Without trying to be a racist, I understand his African and Carribean runners theory. Its the same principle that applies, and can be seen when breeding animals for anything. For years these slaves were raised and "bred" in a capacity that encouraged reproduction of the naturally strongest, fastest, and fittest slaves because they were the ones who were most desirable to slave owners. Frailer or genetically "weaker" slaves would either die off or not be encouraged to breed, thus making the available gene pool stronger and more athletic. I easily could see how these biological characteristics could still be prevalent in those two areas.

    July 19, 2012 at 9:09 am | Report abuse |
  14. Mymaria

    Yep, those people born with disabilities get all the breaks. (And yes, that's sarcasm.)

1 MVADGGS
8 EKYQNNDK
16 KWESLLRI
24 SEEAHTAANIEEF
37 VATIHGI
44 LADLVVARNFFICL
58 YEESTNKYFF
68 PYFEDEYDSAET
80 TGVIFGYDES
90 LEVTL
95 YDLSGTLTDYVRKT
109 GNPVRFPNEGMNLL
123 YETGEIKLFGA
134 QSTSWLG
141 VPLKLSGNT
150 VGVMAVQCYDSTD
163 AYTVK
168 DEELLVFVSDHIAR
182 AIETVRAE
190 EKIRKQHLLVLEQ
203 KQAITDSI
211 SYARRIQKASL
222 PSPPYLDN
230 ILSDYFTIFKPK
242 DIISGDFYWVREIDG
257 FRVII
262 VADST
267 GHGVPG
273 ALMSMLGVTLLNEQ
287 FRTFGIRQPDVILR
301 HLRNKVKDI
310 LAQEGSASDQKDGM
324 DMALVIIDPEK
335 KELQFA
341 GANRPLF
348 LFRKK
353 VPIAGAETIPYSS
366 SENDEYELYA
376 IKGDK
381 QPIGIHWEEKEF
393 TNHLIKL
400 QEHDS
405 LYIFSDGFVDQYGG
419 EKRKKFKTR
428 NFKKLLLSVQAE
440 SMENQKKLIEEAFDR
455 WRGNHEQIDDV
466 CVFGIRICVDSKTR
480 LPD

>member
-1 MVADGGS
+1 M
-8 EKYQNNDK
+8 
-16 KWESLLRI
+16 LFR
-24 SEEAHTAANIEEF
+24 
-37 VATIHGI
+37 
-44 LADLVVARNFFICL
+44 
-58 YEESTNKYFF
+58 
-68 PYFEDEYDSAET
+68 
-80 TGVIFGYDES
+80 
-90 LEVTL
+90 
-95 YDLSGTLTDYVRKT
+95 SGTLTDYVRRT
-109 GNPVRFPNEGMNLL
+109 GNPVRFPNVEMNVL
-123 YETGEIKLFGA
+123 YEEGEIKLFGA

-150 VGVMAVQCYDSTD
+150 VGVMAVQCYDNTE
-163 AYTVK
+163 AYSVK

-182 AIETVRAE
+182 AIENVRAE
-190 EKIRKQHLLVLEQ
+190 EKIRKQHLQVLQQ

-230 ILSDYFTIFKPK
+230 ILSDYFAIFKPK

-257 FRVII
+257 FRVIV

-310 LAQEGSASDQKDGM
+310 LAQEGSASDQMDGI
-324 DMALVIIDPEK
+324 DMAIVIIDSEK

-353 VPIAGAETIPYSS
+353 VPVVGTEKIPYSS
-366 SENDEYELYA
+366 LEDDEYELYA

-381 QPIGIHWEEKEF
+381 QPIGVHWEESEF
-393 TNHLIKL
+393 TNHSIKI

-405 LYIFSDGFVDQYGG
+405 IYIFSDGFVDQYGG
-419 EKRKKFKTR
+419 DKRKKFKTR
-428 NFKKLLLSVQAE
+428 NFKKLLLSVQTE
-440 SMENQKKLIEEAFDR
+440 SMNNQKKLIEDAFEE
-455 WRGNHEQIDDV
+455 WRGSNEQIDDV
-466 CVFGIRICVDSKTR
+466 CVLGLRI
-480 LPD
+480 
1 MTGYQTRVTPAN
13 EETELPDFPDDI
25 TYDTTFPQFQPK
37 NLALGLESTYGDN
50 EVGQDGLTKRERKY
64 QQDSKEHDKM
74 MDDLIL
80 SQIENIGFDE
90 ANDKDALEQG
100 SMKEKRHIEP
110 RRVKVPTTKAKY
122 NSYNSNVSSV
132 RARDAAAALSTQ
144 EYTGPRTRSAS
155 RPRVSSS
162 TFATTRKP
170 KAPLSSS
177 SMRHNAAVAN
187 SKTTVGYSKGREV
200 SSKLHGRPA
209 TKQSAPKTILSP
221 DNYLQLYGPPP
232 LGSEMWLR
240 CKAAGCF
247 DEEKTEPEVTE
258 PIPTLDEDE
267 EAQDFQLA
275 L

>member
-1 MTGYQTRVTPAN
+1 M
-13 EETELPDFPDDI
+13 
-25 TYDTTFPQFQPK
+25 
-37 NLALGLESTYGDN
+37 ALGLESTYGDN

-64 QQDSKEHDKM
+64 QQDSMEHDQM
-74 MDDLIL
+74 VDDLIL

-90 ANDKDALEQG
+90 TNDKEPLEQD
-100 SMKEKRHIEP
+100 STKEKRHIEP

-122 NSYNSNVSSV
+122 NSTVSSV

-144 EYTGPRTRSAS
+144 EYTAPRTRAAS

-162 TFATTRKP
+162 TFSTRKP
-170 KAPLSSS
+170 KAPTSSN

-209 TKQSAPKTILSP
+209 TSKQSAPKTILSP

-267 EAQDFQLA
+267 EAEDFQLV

July 19, 2012 at 9:10 am | Report abuse |
    • Mark

      I suppose it's a wash, really. They get the best parking spaces, public sympathy, preferential treatment in many social and professional settings, if you portray one as an actor in a movie you generally win the oscar,retain your public office in AZ, bigger toilet stalls, etc. Yes it sucks to be in wheel chairs, crutches, etc. but they get compensated in other ways. It all evens out.

      July 19, 2012 at 9:19 am | Report abuse |
    • mickey

      Didn't Michael Johnson learn from his past. Claiming that the fastest man in the world runs the 200m. Got caught with his foot in his mouth when Donovan Bailey crushed him in the 150m showdown. Pulls up short pretending to be injured. Should learn to accept that others can and will be better than him.

      July 19, 2012 at 9:35 am | Report abuse |
    • watergirl

      Obviously Mark is not disabled if he thinks that a parking spot and toilet seat makes the life of a disabled person, much easier than everyone else.

      Mark, do me a favor and sit in a wheelchair for a day, never get out of it, go around town and tell me what your findings are.

      What an ass.

      July 19, 2012 at 9:38 am | Report abuse |
  15. mcgauth925